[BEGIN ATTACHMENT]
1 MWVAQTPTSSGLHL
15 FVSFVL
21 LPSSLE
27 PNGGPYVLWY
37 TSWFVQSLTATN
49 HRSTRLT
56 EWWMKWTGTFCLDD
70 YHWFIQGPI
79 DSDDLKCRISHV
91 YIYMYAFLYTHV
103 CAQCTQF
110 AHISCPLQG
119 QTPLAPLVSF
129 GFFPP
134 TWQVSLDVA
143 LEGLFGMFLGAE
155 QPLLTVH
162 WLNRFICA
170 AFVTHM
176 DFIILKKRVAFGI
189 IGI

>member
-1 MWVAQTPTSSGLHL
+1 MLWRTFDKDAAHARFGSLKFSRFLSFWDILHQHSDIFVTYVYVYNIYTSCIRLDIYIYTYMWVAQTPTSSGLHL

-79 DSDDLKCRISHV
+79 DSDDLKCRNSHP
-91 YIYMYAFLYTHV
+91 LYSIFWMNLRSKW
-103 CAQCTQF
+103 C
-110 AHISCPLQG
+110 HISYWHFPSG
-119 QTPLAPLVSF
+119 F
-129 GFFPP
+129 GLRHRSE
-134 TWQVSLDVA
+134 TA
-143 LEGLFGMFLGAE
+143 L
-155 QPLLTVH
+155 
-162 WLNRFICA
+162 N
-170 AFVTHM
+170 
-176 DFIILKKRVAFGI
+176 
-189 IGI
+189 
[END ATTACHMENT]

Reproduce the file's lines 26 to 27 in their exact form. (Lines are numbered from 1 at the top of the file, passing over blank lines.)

+79 DSDDLKCRNSHP
-91 YIYMYAFLYTHV